The DMSO-assisted CTAS approach reduced the low-n value phase, which was replaced by the n = 3 phase at the bottom. Along with the slight alteration of the bottom-side phase alignment as well as quasi-2D perovskite crystal growth orientation, charged recombination was reduced further through film quality improvement via MACl doping. The device showed 96.7% of its baseline efficiency and 97% of its initial PCE, compared to 25% for 3D perovskites.

Conclusions

To summarize, high-performance quasi-2D PSCs were created in the perovskite layer using practical phase manipulation along with vertical preferred crystal orientation. The film achieved a precisely vertical orientation in addition to a good phase distribution. The device achieved a PCE of 17.66% with an open voltage of 1.22 V after using MACl to increase the crystalline quality of the films. Finally, this study demonstrated an efficient and simple way of manipulating the phase distribution in a quasi-2D perovskite.

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Source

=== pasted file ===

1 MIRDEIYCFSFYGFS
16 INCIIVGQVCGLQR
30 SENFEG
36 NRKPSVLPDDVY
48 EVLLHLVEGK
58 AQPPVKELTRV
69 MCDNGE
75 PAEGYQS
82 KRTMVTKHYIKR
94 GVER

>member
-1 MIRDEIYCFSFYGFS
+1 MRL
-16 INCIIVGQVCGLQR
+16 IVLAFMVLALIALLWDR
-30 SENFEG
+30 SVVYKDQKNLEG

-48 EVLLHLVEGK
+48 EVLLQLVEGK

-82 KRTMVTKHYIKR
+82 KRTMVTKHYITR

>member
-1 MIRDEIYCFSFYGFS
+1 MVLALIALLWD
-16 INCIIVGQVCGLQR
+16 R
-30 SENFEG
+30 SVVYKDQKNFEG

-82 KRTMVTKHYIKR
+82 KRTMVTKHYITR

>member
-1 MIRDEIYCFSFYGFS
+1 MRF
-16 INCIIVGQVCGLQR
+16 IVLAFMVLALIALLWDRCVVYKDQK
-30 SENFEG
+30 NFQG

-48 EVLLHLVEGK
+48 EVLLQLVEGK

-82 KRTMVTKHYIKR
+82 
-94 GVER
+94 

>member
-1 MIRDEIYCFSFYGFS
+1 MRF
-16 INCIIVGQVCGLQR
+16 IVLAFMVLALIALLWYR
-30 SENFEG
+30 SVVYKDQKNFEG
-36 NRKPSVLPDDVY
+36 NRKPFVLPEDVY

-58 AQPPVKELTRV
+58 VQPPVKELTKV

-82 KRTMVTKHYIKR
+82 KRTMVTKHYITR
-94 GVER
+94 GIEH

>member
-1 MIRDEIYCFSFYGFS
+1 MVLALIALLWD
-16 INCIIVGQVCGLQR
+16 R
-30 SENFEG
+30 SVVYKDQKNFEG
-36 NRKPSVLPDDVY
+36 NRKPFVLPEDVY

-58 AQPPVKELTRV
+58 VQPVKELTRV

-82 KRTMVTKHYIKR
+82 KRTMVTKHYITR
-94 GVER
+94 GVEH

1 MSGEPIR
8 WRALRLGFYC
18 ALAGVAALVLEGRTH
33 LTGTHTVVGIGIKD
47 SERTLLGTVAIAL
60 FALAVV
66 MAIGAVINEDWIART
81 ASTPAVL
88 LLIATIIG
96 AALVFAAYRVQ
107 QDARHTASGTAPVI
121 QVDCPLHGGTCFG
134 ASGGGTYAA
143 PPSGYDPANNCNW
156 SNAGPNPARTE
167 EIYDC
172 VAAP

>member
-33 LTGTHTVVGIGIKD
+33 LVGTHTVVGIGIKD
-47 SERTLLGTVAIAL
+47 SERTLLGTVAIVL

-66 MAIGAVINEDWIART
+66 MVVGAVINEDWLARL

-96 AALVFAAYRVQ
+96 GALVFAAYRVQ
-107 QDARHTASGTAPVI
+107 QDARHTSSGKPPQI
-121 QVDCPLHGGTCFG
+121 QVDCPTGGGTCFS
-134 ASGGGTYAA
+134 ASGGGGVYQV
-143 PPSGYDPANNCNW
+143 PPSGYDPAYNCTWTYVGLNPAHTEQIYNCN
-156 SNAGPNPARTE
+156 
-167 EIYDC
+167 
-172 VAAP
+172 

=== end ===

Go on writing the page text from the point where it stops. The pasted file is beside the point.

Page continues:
Haoliang Wang., et al. Band Alignment Boosts over 17% Efficiency Quasi-2D Perovskite Solar Cells via Bottom-Side Phase Manipulation, ACS Energy Letters 0, 7 DOI: https://pubs.acs.org/doi/10.1021/acsenergylett.2c01453

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Chinmay Chari

Written by

Chinmay Chari

Chinmay Chari is a technical writer based in Goa, India. His academic background is in Earth Sciences and he holds a Master's degree in Applied Geology from Goa University. His academic research involved the petrological studies of Mesoarchean komatiites in the Banasandra Greenstone belt in Karnataka, India. He has also had exposure to geological fieldwork in Dharwad, Vadodara, in India, as well as the coastal and western ghat regions of Goa, India. As part of an internship, he has been trained in geological mapping and assessment of the Cudnem mine, mapping of a virgin area for mineral exploration, as well understanding the beneficiation and shipping processes of iron ore.